Bob

-- A mind, like a home, is furnished by its owner

View rtb's profile

rtb

1101 posts in 3174 days


#8 posted 12-06-2008 06:31 PM

Hey Cat, don’t over look some of the less expensice like the Rigid & Delta both fine machines at , i believe less $$$, which might give you a head start on the table saw or whatever your next tool may be. Don’t forget an assortment of blades, they are an absolute must to do all the things that you mentioned. also how much large resawing do you have in mind? It takes a lot more power to slices off of a 8-10 in. high piece than it does a 4-6 in piece. NOW is the time to think Horsepower. I know you have probably considered these things already but if you haven’t perhaps there is a kernal or two in there that you might want to consider.

-- RTB. stray animals are just looking for love

View Tomcat1066's profile

Tomcat1066

942 posts in 3257 days


#9 posted 12-06-2008 06:49 PM

Bob: I have, but for a lot of stuff, I just don’t like using hand tools for those tasks, hence the bandsaw. Hand tools will still be a big part of what I do, but if it ain’t fun, why do it? So far as the small space is concerned, I’ll actually be wheeling this bad boy outside for cuts, so it won’t be operating in a space that small. Honestly, I’d go nuts trying to stay in a room that tiny.

RTB: I haven’t ruled either the Delta or the Rigid out, I just haven’t had much chance to do a hard comparison. They both have one huge advantage over the Grizzly though…I can get them locally ;). As for blades, I’m right there with you on that one. I have to do a lot of research still on what I need, but I figured I’d have to switch blades out.

Now, onto the resawing, I honestly have no idea how large a piece I’ll be resawing. At the moment, I’m stuck having to buy from BORGs, so I don’t have to worry to much with making 8/4 boards into 4/4 or anything. I’m simply looking ahead a bit. While I’d ideally like a monster 20” bandsaw or something similar, I’m not sure I can afford something that big. I appreciate the suggestion about horsepower. It’s something I keep in mind, but it was more of a “I know I’m supposed to keep this in mind” rather than really understanding why. Much appreciated.

-- "Give me your poor tools, your tired steel, your huddled masses of rust." Yep, I ripped off the Statue of Liberty. That's how I roll!

View Dick, & Barb Cain's profile

Dick, & Barb Cain

8693 posts in 3760 days


#10 posted 12-06-2008 07:29 PM

If you don’t have much room, check on the various saw guides for your circular saw.

It will make your saw almost as accurate as a tablesaw.

-- -** You are never to old to set another goal or to dream a new dream ****************** Dick, & Barb Cain, Hibbing, MN. http://www.woodcarvingillustrated.com/gallery/member.php?uid=3627&protype=1

View Tomcat1066's profile

Tomcat1066

942 posts in 3257 days


#11 posted 12-06-2008 07:56 PM

Dick: I picked up something similar from Home Depot right after Thanksgiving, but I haven’t had a chance to try it out yet. I’m looking forward to giving it a shot and seeing what it can do. In fact, I hope to be trying it out next weekend. My thinking was the same as yours. This is really more of a ripping fence for circular saws, but it has a pretty long reach (24” IIRC), so it should do just fine :)

It’s also important to note that it’ll be a little while before I pull the trigger on the bandsaw, partially because of money, but mostly space. I currently have a lot of my grandmother’s stuff still in that storage room, so I’ll be upgrading my powered hand tools (new jig saw, possible upgrade on my circular saw, etc) and picking up a router (it just does to many things not to have one).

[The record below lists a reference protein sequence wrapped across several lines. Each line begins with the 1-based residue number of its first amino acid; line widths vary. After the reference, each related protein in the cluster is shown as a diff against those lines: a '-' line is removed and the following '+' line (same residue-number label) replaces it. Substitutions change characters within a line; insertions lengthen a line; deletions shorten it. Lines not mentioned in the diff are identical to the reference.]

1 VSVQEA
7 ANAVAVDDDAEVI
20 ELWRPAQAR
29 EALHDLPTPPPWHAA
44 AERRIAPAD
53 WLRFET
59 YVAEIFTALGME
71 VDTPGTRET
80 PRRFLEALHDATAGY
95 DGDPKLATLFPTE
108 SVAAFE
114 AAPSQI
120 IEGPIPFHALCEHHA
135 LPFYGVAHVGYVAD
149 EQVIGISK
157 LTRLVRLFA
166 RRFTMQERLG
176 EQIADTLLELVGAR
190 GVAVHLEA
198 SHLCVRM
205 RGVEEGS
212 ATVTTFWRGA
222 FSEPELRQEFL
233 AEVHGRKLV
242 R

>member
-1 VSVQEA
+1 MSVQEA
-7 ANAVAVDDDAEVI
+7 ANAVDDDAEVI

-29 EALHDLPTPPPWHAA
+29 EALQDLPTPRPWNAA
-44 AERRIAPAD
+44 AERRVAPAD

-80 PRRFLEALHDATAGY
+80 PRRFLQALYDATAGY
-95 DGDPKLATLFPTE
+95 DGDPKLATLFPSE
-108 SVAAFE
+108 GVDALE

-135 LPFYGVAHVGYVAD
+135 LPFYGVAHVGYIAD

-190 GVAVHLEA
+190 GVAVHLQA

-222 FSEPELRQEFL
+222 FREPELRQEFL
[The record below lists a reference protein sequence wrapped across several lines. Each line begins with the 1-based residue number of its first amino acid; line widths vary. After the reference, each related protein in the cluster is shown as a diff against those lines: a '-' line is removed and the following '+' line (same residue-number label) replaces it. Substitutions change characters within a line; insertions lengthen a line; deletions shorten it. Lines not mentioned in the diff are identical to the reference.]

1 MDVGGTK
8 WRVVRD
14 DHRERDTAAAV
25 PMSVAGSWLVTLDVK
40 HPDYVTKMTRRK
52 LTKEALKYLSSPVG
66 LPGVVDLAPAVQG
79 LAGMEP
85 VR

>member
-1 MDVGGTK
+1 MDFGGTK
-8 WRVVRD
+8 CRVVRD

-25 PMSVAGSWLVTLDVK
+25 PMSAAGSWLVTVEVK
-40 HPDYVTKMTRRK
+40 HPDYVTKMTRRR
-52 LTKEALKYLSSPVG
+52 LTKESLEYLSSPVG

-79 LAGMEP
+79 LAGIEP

-- "Give me your poor tools, your tired steel, your huddled masses of rust." Yep, I ripped off the Statue of Liberty. That's how I roll!

View Dick, & Barb Cain's profile

Dick, & Barb Cain

8693 posts in 3760 days


#12 posted 12-06-2008 08:59 PM

I was going to mention that a table mounted router, would be a good tool to have in a confined shop.

There’s usually some good buys, this time of the year, but don’t buy a 1/4” router. I’ve had much more success with

the 1/2”. I have never had a 1/2” bit break off, & they charge the same for 1/2” bits.

-- -** You are never to old to set another goal or to dream a new dream ****************** Dick, & Barb Cain, Hibbing, MN. http://www.woodcarvingillustrated.com/gallery/member.php?uid=3627&protype=1

View Tomcat1066's profile

Tomcat1066

942 posts in 3257 days


#13 posted 12-06-2008 09:11 PM

Dick: I’ve already got my eye on a Dewalt multiple base router kit. I intend to mount the fixed base in a table and use the plunge base for other stuff. And I hear ya about 1/2” collets. Personally, I don’t really understand why they even still make 1/4” collets since I’ve never heard a good thing about them.

-- "Give me your poor tools, your tired steel, your huddled masses of rust." Yep, I ripped off the Statue of Liberty. That's how I roll!

View John Gray's profile

John Gray

2370 posts in 3346 days


#14 posted 12-06-2008 09:26 PM

1/4”: Some routers can only use that size bit, a hand router for example.

-- Only the Shadow knows....................

View Tomcat1066's profile

Tomcat1066

942 posts in 3257 days


#15 posted 12-06-2008 09:51 PM

Fair enough. Of course, everything out there for newbies says to steer clear of 1/4” collets (or at least make sure it has both), so I surmised that it was evil or something ;)

Thanks for clearing that up.

-- "Give me your poor tools, your tired steel, your huddled masses of rust." Yep, I ripped off the Statue of Liberty. That's how I roll!